Furthermore, the coils wound between the flanges 18 and on the bobbin 14 are the randomly wound type, which are far more economical than self-sustaining coils. The randomly wound coils are used since the flanges 18 and 46 maintain the coil 22 and the coil 40 in position. Although the described structure 10 shows one fixed set of flanges, it is obvious that all the sets of flanges on the structure 10 could be adjustable.

After the terminals 30 are positioned in the terminal receiving portion 24 of the coil receiving member 12, the coil 22 is wound upon an automatic winding machine. The beginning lead wire is passed through a radial slot or opening 62 in the flange 18 facing the terminal receiving portion 24. After the beginning lead wire is secured to a terminal 30 and after the end wire is secured to another terminal 30, the predetermined spacing between the coil 22 and the coil 40 to be wound upon the bobbin 14 may be set by means of a jig. After the spacing is set, the wire of the coil 40 is wound about the bobbin 44. Again, a radial slot 64 is provided in a flange 46 to permit the passage of the lead wire of the coil 40. During the winding operation, the wire from the coil 40 bears against the core 16 by passing across the windows 50 to thereby lock the bobbin 14 in a fixed position on the core 16 at a predetermined distance from the coil 22. After the proper number of turns has been wound about the bobbin 44, the lead wires 38 are soldered to the terminals 30. A structure having a pair of randomly wound coils at a predetermined spacing is thus provided.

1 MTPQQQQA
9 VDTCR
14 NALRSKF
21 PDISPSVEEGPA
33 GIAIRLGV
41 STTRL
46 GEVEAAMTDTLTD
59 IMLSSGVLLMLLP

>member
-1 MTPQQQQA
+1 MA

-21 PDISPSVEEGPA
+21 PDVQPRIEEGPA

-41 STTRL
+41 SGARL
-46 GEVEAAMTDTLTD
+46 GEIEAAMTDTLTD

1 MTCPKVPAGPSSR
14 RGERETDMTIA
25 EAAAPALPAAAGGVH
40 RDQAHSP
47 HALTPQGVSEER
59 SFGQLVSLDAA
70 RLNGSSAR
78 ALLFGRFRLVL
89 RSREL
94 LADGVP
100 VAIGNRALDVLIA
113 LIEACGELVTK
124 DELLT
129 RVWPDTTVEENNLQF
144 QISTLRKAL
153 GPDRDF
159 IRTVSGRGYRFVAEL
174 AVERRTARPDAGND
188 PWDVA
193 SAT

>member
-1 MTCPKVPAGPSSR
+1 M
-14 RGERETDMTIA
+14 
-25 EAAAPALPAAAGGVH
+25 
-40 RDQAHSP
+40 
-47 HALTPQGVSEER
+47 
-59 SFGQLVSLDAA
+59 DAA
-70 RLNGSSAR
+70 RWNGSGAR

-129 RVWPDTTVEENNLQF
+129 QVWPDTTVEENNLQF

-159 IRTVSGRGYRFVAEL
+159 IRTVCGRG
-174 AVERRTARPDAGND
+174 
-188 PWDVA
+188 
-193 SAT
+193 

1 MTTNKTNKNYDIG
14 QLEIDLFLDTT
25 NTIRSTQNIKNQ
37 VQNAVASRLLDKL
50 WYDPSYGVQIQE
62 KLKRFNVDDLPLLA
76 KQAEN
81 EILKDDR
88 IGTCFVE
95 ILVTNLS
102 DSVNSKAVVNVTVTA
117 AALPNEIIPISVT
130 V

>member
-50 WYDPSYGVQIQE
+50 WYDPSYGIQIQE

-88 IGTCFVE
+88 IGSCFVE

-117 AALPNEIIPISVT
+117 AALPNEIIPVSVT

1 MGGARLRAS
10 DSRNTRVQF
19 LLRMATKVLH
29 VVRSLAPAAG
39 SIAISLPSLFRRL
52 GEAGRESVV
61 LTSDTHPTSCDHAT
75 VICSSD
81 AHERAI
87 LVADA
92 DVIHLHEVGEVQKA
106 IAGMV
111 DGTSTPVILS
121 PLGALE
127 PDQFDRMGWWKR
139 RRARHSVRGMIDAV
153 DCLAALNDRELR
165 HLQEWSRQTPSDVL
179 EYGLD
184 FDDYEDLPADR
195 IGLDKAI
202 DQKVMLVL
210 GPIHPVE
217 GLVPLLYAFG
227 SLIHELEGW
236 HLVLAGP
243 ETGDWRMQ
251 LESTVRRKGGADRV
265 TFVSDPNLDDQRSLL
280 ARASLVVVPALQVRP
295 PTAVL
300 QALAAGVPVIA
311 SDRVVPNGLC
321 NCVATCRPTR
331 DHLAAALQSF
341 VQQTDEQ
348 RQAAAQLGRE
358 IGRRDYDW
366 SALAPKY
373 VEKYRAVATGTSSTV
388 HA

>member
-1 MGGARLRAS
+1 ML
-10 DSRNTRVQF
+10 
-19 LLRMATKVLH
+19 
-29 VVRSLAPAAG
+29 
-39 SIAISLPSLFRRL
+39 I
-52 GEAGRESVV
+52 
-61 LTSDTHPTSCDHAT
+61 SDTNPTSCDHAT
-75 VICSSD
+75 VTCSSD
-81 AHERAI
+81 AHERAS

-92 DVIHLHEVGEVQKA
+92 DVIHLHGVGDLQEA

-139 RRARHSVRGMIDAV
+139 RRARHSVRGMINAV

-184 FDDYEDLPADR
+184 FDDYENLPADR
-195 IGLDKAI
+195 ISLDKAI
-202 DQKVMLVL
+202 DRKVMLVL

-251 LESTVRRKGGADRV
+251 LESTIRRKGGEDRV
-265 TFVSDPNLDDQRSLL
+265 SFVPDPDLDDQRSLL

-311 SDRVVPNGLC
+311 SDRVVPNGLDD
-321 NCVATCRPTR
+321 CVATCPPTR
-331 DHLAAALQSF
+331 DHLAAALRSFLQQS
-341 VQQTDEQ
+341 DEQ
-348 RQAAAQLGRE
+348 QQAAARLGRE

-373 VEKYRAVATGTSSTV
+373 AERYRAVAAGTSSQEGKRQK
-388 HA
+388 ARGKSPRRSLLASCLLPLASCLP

While in the foregoing, there has been provided a detailed description of particular embodiments of the present invention, it is to be understood that all equivalents obvious to those having skill in the art are to be included within the scope of the invention as claimed.

What we claim and desire to secure by Letters Patent 1s:

1. A coil receiving structure for receiving at least two coils of wire thereon, said structure comprising a core, a pair of spaced flanges on said core receiving one of said coils of wire therebetween, a bobbin with flanges slidably mounted on said core receiving another of said coils of wire, means interconnecting said bobbin flanges, said interconnecting means being unitary with said bobbin flanges, and cooperating means on said core and on said bobbin for locking said bobbin in a fixed relative position to said pair of spaced flanges.

2. The bobbin of claim 1 wherein said spaced flanges are unitary with said core.

3. The device of claim 1 wherein said core and said pair of spaced flanges are integrally molded of a plastic material, and said bobbin including said bobbin flanges and said interconnecting means are unitary and are molded ofplastic material.